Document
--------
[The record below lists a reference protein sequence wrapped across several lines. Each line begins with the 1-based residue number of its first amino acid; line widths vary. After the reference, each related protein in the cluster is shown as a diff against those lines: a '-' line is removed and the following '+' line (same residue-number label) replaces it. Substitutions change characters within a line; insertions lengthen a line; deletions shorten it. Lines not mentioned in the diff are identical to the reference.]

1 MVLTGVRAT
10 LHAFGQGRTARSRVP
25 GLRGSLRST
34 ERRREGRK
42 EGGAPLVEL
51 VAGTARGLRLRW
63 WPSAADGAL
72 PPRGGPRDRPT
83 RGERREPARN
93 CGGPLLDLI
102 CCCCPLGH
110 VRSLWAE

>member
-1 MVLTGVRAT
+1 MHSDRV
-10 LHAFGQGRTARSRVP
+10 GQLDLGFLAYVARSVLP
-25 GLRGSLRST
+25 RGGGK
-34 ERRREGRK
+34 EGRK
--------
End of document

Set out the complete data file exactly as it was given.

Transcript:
[The record below lists a reference protein sequence wrapped across several lines. Each line begins with the 1-based residue number of its first amino acid; line widths vary. After the reference, each related protein in the cluster is shown as a diff against those lines: a '-' line is removed and the following '+' line (same residue-number label) replaces it. Substitutions change characters within a line; insertions lengthen a line; deletions shorten it. Lines not mentioned in the diff are identical to the reference.]

1 MVLTGVRAT
10 LHAFGQGRTARSRVP
25 GLRGSLRST
34 ERRREGRK
42 EGGAPLVEL
51 VAGTARGLRLRW
63 WPSAADGAL
72 PPRGGPRDRPT
83 RGERREPARN
93 CGGPLLDLI
102 CCCCPLGH
110 VRSLWAE

>member
-1 MVLTGVRAT
+1 MHSDRV
-10 LHAFGQGRTARSRVP
+10 GQLDLGFLAYVARSVLP
-25 GLRGSLRST
+25 RGGGK
-34 ERRREGRK
+34 EGRK